Research underway about harmful algal blooms

[anvplayer video=”5052640″ station=”998130″]

Last Friday was a beautiful day to be out on a boat. And a trio of people from UMD’s NRRI have been out on the water a lot.

This is the second summer of sampling they’ve done on six lakes across the state of Minnesota.

The goal is to find out what’s causing harmful algal blooms.

Leah Egan and Kaela Natwora showed us their skills on Caribou Lake, which is their training lake, but does not have harmful algal blooms.

Egan, who is a graduate teaching assistant, focuses on the parameters of the water, using an instrument that measures things like temperature and dissolved oxygen.

Natwora runs a portable pump and a filter which collect microbes. She’ll then study the DNR and RNA to see what types of cyanobacteria are there.

She’s from Buffalo, New York, and saw the effects of harmful algal blooms on Lake Erie growing up. "It was just devastating to watch," she told us.

Egan said, "All of these different parts of the project come together as a whole, and will help us learn more about harmful algal blooms."

The blooms can create toxins that can be deadly for dogs and harmful for humans. They can also lead to fish kill.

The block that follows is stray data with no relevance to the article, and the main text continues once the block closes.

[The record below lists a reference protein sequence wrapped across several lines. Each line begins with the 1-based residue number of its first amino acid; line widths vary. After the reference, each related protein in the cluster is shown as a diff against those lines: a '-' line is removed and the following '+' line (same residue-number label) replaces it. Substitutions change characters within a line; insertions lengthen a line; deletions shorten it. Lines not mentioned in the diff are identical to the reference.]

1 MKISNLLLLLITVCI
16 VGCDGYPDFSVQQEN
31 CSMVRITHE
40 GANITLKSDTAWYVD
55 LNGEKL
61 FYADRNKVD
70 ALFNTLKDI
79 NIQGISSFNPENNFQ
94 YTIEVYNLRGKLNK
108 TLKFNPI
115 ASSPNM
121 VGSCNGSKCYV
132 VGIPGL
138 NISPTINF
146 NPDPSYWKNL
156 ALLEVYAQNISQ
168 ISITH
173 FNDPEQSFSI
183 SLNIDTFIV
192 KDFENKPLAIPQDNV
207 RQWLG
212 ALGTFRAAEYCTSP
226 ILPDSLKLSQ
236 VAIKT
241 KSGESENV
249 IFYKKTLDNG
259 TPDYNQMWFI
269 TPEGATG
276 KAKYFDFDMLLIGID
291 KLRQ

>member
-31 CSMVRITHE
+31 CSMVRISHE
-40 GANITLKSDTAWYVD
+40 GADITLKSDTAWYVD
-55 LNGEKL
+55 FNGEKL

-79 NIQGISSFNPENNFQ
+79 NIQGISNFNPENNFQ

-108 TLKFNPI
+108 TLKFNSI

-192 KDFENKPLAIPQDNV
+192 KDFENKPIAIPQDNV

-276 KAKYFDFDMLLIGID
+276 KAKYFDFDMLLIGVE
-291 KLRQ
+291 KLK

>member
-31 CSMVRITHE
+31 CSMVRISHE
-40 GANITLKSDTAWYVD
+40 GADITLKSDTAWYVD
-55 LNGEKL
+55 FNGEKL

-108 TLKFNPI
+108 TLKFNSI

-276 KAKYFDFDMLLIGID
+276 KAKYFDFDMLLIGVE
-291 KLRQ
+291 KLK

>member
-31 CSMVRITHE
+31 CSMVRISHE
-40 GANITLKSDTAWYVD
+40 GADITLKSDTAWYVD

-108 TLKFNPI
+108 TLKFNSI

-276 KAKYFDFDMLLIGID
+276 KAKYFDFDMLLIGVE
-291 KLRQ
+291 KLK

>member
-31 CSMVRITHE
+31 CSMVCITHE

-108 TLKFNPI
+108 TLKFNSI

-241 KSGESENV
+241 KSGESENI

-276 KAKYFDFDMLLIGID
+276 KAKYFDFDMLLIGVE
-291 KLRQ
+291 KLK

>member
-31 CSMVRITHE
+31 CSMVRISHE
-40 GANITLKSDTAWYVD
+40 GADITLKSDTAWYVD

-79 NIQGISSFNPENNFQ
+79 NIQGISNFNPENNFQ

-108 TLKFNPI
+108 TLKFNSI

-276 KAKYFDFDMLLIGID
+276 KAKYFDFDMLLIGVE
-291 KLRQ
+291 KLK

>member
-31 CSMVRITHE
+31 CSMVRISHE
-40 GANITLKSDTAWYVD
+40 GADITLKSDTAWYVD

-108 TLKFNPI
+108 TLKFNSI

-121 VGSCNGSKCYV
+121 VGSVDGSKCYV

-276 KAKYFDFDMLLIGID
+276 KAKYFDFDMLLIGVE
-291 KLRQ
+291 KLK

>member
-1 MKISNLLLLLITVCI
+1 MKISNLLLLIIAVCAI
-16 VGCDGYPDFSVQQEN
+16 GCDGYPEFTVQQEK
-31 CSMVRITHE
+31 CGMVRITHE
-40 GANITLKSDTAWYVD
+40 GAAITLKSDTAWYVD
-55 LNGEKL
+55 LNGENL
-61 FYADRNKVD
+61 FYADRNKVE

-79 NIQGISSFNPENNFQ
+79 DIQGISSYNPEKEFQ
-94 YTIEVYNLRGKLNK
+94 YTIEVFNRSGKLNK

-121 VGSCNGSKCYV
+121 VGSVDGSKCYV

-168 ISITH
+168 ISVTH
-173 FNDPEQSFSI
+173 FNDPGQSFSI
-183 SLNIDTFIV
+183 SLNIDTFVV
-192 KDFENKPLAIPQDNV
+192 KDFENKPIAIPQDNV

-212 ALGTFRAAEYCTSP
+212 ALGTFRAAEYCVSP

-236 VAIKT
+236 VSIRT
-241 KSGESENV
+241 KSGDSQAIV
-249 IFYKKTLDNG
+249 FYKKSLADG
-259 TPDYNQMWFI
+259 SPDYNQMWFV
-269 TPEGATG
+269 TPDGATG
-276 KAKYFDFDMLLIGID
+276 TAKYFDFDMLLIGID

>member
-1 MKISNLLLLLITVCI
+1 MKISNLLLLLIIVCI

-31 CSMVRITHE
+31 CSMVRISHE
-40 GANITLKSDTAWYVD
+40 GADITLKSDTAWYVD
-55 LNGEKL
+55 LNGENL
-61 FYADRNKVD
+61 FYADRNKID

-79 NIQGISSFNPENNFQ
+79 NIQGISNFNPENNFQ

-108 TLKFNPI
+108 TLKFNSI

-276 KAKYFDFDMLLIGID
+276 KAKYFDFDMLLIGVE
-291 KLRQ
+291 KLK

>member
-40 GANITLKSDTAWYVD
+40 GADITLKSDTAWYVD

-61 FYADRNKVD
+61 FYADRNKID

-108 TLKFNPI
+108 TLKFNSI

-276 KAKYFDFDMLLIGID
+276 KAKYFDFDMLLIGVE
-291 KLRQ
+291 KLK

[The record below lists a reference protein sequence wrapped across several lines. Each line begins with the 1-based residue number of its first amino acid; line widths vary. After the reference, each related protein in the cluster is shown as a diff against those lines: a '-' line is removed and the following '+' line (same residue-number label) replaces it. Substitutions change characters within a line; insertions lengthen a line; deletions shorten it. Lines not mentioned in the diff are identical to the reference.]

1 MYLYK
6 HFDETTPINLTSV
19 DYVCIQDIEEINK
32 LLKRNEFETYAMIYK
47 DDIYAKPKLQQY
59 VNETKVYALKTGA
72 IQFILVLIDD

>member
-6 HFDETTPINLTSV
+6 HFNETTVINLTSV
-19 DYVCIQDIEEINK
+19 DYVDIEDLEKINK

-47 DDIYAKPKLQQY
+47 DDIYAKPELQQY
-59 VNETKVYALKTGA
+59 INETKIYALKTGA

Senior scientist Chris Filstrup, from NRRI, has been studying what’s called cyanobacteria for years. "If we can better understand what’s causing these, then we can predict them better. We are also working on a rapid assessment tool, so we can streamline results."

That means they can notify people sooner, if they were in the potentially toxic water.

Right now, they have two summers worth of sampling to crunch data for. But what they do know is, it’s not one silver bullet that’s causing the problem.

"There’s a whole suite of environmental factors that can be contributing to these blooms. And what’s driving a bloom in one lake is not driving the bloom in another, Filstrup said.

Now they’ll be working on a report that they hope to have finished by early next year. And they all love the lakes, and getting to know the people who live on them.

The study is funded by the Minneota Seagrant.

If you see an bright green algal bloomm, you’re should report it to the MPCA: